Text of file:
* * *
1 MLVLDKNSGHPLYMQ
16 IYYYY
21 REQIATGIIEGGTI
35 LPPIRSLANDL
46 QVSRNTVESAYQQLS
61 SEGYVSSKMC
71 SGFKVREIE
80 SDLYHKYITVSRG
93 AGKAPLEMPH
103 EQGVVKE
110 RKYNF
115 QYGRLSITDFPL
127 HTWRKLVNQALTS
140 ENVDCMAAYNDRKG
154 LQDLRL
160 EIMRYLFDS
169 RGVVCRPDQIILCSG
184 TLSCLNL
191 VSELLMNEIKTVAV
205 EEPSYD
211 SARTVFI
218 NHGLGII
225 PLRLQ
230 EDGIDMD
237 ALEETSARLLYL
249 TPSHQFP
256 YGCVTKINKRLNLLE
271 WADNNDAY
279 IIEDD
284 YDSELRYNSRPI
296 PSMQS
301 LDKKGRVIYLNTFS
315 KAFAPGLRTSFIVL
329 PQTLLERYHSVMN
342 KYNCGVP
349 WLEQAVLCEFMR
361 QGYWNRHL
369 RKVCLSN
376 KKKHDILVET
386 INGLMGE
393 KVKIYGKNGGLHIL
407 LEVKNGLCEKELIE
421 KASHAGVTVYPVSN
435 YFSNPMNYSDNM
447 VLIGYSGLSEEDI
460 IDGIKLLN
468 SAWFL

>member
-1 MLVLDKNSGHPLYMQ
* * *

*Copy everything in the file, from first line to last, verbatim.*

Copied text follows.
1 MLVLDKNSGHPLYMQ
16 IYYYY
21 REQIATGIIEGGTI
35 LPPIRSLANDL
46 QVSRNTVESAYQQLS
61 SEGYVSSKMC
71 SGFKVREIE
80 SDLYHKYITVSRG
93 AGKAPLEMPH
103 EQGVVKE
110 RKYNF
115 QYGRLSITDFPL
127 HTWRKLVNQALTS
140 ENVDCMAAYNDRKG
154 LQDLRL
160 EIMRYLFDS
169 RGVVCRPDQIILCSG
184 TLSCLNL
191 VSELLMNEIKTVAV
205 EEPSYD
211 SARTVFI
218 NHGLGII
225 PLRLQ
230 EDGIDMD
237 ALEETSARLLYL
249 TPSHQFP
256 YGCVTKINKRLNLLE
271 WADNNDAY
279 IIEDD
284 YDSELRYNSRPI
296 PSMQS
301 LDKKGRVIYLNTFS
315 KAFAPGLRTSFIVL
329 PQTLLERYHSVMN
342 KYNCGVP
349 WLEQAVLCEFMR
361 QGYWNRHL
369 RKVCLSN
376 KKKHDILVET
386 INGLMGE
393 KVKIYGKNGGLHIL
407 LEVKNGLCEKELIE
421 KASHAGVTVYPVSN
435 YFSNPMNYSDNM
447 VLIGYSGLSEEDI
460 IDGIKLLN
468 SAWFL

>member
-1 MLVLDKNSGHPLYMQ